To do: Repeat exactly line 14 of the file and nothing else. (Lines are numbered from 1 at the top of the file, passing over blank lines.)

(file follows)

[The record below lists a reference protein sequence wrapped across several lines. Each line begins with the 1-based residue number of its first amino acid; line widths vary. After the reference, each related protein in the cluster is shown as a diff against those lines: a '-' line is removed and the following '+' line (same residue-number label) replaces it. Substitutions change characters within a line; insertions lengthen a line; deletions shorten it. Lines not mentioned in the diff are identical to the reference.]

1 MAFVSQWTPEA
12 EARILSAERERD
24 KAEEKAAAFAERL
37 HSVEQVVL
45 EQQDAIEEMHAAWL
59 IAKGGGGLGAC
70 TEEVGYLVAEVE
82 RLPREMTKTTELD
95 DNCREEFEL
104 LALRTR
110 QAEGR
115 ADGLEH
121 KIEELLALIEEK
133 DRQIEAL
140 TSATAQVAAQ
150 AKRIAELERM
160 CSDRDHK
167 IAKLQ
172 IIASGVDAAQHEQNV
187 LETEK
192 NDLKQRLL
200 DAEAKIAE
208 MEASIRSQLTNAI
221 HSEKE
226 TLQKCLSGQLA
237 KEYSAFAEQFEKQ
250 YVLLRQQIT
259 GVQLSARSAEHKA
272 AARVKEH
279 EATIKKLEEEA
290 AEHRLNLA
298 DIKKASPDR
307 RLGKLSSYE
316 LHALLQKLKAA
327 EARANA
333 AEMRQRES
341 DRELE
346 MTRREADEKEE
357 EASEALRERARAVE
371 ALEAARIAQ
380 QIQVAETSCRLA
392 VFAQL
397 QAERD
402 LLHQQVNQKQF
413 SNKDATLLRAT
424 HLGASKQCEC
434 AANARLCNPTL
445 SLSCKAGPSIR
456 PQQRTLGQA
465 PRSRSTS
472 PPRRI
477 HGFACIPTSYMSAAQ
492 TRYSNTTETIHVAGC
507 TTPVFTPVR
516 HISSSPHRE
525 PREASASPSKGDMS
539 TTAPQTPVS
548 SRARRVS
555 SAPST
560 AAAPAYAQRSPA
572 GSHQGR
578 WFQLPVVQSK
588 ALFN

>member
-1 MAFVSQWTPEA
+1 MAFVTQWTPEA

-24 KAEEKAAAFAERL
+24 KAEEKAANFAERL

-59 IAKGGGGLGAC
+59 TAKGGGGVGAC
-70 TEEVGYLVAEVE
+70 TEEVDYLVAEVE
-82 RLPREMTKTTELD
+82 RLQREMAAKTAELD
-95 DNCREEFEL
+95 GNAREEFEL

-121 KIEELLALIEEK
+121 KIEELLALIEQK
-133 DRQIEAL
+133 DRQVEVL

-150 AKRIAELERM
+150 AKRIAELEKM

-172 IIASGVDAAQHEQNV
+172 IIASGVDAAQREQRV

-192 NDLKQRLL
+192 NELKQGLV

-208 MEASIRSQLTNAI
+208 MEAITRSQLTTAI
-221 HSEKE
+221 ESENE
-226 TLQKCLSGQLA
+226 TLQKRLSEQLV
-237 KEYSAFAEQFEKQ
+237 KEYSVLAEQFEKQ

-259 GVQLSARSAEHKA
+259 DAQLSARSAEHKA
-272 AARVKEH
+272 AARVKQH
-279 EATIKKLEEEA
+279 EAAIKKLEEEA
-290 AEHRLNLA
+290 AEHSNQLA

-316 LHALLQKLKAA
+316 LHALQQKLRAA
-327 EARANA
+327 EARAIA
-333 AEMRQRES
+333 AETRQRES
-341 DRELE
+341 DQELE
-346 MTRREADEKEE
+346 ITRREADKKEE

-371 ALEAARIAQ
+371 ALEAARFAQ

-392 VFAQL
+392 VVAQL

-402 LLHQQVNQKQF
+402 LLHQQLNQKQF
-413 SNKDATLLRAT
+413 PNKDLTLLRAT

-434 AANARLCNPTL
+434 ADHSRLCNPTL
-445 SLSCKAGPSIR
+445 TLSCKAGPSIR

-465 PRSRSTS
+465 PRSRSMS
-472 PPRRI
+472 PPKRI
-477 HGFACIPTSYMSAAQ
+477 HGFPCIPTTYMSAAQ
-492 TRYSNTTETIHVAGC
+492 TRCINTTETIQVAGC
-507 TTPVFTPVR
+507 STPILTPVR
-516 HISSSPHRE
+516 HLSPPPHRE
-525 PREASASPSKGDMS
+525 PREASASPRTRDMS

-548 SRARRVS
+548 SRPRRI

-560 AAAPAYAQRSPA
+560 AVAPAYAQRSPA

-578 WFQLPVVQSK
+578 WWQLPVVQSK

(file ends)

121 KIEELLALIEEK